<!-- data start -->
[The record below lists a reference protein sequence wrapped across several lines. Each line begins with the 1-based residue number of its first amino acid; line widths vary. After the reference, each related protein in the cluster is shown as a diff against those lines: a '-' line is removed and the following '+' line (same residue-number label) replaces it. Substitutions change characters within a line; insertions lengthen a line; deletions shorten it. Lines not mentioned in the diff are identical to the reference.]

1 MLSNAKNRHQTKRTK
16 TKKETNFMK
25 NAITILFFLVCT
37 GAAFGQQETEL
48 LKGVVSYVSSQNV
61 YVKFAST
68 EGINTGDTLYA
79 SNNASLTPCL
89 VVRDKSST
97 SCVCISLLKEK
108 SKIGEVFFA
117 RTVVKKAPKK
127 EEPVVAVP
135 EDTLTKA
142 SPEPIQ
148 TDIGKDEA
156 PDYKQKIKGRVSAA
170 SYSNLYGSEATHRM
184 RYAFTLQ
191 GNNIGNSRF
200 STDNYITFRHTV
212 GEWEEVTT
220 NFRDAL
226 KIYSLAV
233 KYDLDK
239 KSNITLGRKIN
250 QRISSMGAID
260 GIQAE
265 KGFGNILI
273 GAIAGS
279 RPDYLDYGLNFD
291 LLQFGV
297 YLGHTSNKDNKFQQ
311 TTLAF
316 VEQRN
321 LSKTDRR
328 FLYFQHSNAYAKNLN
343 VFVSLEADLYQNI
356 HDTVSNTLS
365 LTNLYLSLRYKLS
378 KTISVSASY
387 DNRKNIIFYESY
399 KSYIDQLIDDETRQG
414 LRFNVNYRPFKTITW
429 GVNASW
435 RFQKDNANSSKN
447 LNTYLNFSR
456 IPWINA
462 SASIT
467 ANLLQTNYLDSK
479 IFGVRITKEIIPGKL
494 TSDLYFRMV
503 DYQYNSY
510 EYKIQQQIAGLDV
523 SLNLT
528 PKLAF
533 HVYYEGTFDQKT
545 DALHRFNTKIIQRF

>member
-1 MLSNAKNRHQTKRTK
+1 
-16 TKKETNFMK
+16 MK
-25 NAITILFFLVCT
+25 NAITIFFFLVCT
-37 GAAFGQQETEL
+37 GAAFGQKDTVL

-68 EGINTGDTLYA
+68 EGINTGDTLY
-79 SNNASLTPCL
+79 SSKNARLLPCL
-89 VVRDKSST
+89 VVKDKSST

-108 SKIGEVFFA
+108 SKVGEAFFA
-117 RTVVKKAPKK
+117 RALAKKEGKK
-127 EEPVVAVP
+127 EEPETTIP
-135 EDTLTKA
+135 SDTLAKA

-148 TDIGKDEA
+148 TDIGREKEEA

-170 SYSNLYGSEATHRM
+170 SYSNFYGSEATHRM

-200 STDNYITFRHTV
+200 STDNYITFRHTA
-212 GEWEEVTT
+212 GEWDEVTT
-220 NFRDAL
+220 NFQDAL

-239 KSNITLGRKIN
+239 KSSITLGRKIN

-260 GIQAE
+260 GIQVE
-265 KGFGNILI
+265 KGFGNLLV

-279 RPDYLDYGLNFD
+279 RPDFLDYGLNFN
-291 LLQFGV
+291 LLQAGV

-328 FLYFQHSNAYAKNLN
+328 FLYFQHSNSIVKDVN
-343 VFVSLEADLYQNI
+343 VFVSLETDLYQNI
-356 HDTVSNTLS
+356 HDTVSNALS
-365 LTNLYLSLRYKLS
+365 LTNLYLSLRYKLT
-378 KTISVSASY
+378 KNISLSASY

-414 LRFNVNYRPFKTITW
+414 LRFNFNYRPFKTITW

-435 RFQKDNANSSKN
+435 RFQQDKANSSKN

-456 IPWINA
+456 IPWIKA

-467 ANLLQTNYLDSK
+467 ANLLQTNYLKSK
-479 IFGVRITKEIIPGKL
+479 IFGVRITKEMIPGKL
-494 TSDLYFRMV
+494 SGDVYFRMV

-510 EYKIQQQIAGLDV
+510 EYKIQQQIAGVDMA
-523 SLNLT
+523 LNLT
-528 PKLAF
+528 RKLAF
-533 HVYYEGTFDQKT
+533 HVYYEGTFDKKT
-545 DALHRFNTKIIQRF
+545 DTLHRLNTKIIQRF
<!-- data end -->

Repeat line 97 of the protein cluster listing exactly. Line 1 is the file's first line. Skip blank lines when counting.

-265 KGFGNILI